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Editorial: Costly delays in implementing UCPath reflect poorly on UC

By Editorial Board

March 4, 2015 11:50 p.m.

What was supposed to be one of the University of California’s biggest cost-saving initiatives is draining hundreds of millions of dollars and lagged in development for more than four years.

Now, because of yet another logistical delay, it will take even longer and likely cost more money for the University to see any benefits of the project.

The University began the UCPath initiative in 2011 to create a uniform payroll system to replace its outdated, unsustainable 35-year-old one. At its launch, officials boasted that the initiative serves as proof of the University’s financial efficiency amid lower state funding. In May 2012, officials said they expect to save up to $100 million annually by the eighth year of its implementation.

But a disturbing number of delays with the project – and the extra expenses that come with them – mean that campuses have to wait much longer for the savings they were promised, while the University’s pockets continue to be drained.

In January 2012, the UC Board of Regents was told to expect the new payroll system to go live in January 2013. In March 2013, that launch date was pushed back to July 2014. Then again to December 2014. Finally, UC officials revealed to The Bruin this week that the system is now expected to launch no earlier than September 2015.

It’s true that the project is a daunting one and cannot reasonably be completed in just a couple of years. UCPath is attempting to sort out and replace the 11 different versions of the UC’s archaic payroll system that exist for tens of thousands of staff, a system built on obsolete code and various campus modifications. The systems have become difficult to maintain and update, and streamlining them into one new system is expected to save millions in technology efficiency gains and process standardization.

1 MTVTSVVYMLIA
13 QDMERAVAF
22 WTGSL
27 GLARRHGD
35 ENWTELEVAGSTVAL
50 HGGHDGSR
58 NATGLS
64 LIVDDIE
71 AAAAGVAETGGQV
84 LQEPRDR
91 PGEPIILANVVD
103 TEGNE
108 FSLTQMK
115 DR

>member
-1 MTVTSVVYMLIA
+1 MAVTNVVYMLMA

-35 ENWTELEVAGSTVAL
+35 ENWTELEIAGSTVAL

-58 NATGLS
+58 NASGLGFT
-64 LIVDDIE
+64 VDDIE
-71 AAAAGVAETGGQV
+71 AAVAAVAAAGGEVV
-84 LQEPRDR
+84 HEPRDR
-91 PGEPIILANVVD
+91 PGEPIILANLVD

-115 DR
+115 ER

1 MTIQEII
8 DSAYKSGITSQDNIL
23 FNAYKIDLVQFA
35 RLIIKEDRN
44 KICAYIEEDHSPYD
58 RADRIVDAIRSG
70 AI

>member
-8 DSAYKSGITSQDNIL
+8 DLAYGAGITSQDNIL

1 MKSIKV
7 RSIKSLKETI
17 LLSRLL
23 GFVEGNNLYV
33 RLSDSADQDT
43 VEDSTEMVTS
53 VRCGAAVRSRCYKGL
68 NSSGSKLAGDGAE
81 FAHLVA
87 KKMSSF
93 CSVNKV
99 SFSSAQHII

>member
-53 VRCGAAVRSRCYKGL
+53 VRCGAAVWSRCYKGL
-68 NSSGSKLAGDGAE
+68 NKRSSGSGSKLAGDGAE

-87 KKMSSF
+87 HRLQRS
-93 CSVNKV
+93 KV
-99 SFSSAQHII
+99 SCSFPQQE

Even so, the number of delays has been mounting to a worrisome level and raises doubts about when the UC will actually see the savings.

At their last presentation to the regents, UCPath officials asked the board for $220.5 million in external loans after they found their previous source of funds – internal, shorter-term loans within the UC – wasn’t enough to sustain the project’s extensions.

As of UCPath’s most recent report to the regents, the repayment period for the project’s loans had jumped from 12 years to 15 to 20 years. Officials said they don’t even know yet how much more the project’s most recent delay will cost the University.

The delays are costing not just UC headquarters, but money from our own campus. Associated Students UCLA, which has been working with UCPath to test the new system, has said the most recent delay will cost its own departments an unknown sum of money.

UC officials clearly didn’t have a firm grasp of what they were getting themselves into when they jumped into this behemoth project. The project is worthwhile and indeed should save the UC millions in the future, but the UC should have been more realistic from the beginning about when the project would be completed and how much it would cost them. The UC is now losing out on millions less in savings than what it promised its campuses back at UCPath’s launch.

It reflects poorly on the UC to ask the state for funding when it can’t seem to get a hold on one of its own cost-saving projects. The UC cannot afford to delay this project any longer, for both its sake and the sake of students.

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